Interview with Balan from Palace of Worms – Bay Area Black Metal

I spoke with Balan from Palace of Worms and we covered near death experiences, Catholicism, isolationist angry loners, synthetic humans and much more – read on

* Your latest album “The Ladder” came out on Broken Limbs records this year? How did that deal come about?
Getting hooked up with Broken Limbs happened quite easily and naturally.  I just emailed Peter and asked him if he wanted to release my record and after hearing it he said yes.   I was actually pretty surprised it happened that fast since finding labels is usually quite an ordeal.  I’ve been lucky.

* You were with the Flenser Records for a long time, how do you find working with Broken Limbs vs The Flenser
I was with The Flenser from the beginning and “The Forgotten” was the flagship release for the label so working with Jonathan was definitely a process from the ground up.  Even in its embryonic phase though Jonathan did a good job with his releases.  Peter’s label was already pretty established by the time I came into contact with him so he already had an audience and a solid identity for his label.  Peter is the fucking man.  His attention to detail and work ethic regarding his releases is phenomenal.  He promotes well and the record looked and sounded great.  I was looking for a diverse label after parting with The Flenser, but also a label that still released heavy music.  Glad I ran across BLR .

* Jonathan the Flenser founder is well known in the Bay Area – how did you meet him? and any stories about him you can share?
I met Jonathan at a show at a now defunct venue called Anne’s Social Club around 2008.  I was strange; one of my long time friends had a college class with Jon and had gotten to talking to him about music.  Jon told him he was starting a label and my friend passed the first Palace demo (The Decaying Despot) off to him.  I guess he liked it enough (I have no idea why) to want to release my next album which I had already started working on and wanted to meet me.  The pieces kind of just fell together and we ended up meeting at this show.  A pretty boring story but shortly after The Flenser released my album “The Forgotten”,  its first.  Jonathan worked as a bartender as his day (night?) job and I’m sure he grew tired of watching me get drunk and talk shit to the patrons of his club.  I’m afraid most of the stories about us revolve around me embarrassing him by being a mess.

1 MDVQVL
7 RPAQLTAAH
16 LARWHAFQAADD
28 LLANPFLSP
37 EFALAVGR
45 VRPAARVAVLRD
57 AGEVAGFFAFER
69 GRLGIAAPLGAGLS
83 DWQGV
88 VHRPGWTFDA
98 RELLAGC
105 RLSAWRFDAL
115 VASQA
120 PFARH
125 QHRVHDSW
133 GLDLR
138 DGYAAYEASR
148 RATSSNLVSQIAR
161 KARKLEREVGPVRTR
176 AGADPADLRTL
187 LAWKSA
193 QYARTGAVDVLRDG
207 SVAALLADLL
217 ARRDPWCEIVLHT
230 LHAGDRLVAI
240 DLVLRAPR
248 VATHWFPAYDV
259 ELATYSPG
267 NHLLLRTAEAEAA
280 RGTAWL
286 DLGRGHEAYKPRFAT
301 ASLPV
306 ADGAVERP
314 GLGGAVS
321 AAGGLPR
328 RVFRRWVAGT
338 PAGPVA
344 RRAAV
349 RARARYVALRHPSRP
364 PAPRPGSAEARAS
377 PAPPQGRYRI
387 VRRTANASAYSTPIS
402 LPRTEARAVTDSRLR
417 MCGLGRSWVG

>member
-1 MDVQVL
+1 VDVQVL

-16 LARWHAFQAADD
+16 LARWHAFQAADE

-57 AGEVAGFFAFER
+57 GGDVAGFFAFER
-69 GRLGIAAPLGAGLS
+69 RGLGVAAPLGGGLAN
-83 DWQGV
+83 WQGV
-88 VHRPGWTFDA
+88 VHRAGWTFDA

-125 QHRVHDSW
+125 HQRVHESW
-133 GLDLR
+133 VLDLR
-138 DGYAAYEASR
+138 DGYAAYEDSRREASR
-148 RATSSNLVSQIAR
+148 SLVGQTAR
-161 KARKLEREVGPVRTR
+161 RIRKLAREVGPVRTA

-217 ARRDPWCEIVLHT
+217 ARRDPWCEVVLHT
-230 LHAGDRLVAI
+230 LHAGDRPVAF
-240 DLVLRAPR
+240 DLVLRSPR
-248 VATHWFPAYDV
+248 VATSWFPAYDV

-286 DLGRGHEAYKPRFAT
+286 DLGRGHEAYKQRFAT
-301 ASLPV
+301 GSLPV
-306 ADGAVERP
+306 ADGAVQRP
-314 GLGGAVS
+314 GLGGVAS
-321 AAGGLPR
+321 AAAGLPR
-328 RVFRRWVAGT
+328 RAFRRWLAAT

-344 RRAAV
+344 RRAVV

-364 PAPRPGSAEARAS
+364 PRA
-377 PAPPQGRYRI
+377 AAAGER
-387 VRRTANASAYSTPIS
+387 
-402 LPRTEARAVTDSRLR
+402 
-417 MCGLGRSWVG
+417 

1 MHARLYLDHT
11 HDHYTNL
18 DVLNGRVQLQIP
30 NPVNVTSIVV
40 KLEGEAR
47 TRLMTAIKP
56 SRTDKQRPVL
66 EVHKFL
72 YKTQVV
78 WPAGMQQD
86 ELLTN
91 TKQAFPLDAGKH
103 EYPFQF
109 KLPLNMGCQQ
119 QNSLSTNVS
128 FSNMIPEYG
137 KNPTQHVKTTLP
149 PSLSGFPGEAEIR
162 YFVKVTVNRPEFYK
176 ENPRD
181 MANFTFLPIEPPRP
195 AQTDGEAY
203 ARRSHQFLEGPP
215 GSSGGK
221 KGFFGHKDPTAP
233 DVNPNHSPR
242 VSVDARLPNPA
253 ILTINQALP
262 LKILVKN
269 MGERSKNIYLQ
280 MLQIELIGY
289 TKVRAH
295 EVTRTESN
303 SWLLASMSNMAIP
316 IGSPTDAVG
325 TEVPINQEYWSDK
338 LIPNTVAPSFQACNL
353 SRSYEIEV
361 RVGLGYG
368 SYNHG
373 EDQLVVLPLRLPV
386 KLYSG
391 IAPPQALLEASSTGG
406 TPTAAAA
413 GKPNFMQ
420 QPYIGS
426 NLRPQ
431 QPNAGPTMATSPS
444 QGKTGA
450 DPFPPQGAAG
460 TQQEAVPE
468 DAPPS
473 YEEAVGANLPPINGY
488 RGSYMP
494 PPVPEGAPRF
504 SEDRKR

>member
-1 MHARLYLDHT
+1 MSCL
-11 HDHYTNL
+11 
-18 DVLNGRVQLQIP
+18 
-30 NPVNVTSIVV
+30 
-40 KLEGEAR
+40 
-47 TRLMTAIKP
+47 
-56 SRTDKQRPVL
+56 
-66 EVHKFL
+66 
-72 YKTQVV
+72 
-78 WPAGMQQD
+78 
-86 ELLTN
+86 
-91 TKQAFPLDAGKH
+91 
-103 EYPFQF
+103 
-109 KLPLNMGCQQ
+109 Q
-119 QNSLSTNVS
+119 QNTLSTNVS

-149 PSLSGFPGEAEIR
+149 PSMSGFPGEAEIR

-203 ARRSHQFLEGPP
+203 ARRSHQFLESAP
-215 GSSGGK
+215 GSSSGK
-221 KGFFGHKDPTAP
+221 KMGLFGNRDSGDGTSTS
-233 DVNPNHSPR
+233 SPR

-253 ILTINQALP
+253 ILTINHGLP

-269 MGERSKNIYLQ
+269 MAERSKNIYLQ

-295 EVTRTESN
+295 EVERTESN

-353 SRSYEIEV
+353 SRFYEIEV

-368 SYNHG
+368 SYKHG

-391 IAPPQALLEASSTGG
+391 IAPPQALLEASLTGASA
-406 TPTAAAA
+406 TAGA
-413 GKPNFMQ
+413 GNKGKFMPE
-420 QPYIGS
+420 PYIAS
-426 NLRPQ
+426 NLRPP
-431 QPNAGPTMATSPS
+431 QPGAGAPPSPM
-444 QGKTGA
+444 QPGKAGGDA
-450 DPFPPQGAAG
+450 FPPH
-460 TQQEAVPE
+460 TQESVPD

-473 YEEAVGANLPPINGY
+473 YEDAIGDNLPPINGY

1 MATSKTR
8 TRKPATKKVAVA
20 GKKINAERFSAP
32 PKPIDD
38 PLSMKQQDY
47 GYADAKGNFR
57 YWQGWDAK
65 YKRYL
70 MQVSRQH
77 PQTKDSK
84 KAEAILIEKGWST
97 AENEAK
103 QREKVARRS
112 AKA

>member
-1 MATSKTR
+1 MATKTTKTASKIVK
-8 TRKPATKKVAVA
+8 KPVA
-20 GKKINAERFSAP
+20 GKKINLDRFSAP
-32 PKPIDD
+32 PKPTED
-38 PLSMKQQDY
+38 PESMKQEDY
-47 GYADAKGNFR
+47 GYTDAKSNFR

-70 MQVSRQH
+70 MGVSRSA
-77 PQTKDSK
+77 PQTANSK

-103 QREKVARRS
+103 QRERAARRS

* There is a great legacy of one man BM bands from Mortiis, Burzum to Xasthur and Leviathan why do you think we see so many good solo artists in the Black metal scene? (say as opposed to the death metal scene)
I guess there is just more of a “tradition” of solo Black Metal artists opposed to other types of metal.  The idea had already been represented by many artists by the turn of the century and it in some ways has become an unfavorable stereotype in the genre. Aside from the fact that the technology to create a professional sounding record in your bedroom is available readily to anyone with a couple hundred bucks I think that maybe the isolationist, angry loner aesthetic of Black Metal appeals to the aspiring solo musician.  As far as myself goes, I tried for a long time to find other people who wanted to create this type of music but in the end I just said fuck it, I’ll just do it myself.  Even to this day I think “well maybe if I get other band members the performances would be better, the drums would be better, etc” but Palace Of Worms at this point is so deeply tied into my psyche and its creation process so reliant on my own work ethic quirks I don’t think bringing anyone else into it would really result in something that I’d be happy with.  I have guest contributions here and there but the central vision I cannot compromise.

* What is the recording process like for you? Do you start with a guitar riff and build from there?
Yeah usually I start with the guitar.  Sometimes I’ll lay down some improvisational drums and build the song around that framework.  Other times I’ll sit down at the keyboard and play out the melodies.  It all depends on the moment and what I have readily available when that moment comes.

* Lyrically you cover a lot of stuff (at least it seems to me) on death, judgment, the rottenness of humankind etc – what draws you to the subjects and are you like this in “real life too? Or are you a happy go lucky type of guy outside of the band?
Death and judgment are definitely big themes that I like to work with and interest me.  I grew up in a pretty strict Roman Catholic family, and while I myself don’t believe in a all seeing, knowing God the imagery of Catholicism definitely stuck with me.  How could it not when it basically beaten into me?  Deliverance and damnation in my mind are much more personal.  Not so much about this generalized pentanence than about wrapping up the loose ends in your life.  As far the humankind goes, there is absolutely nothing kind about it.  I’ve come to accept this in my adulthood instead of writing in a perpetual existential spasm of horror.  People suck and I spend way too much time thinking about it in my daily life so I try to avoid the standard “angry at the world” lyrics these days. Usually the rotten person who I end up writing about is myself.  Most of my lyrics are about my collapsing temple and my burning altar.  I know that my time is short and my days are numbered.  I’m trying my best to overcome my demons because I don’t want the unknown night that we all have to face to descend while I’m still holding on to the meaningless things.  The demons will just tear your life away if you hold on.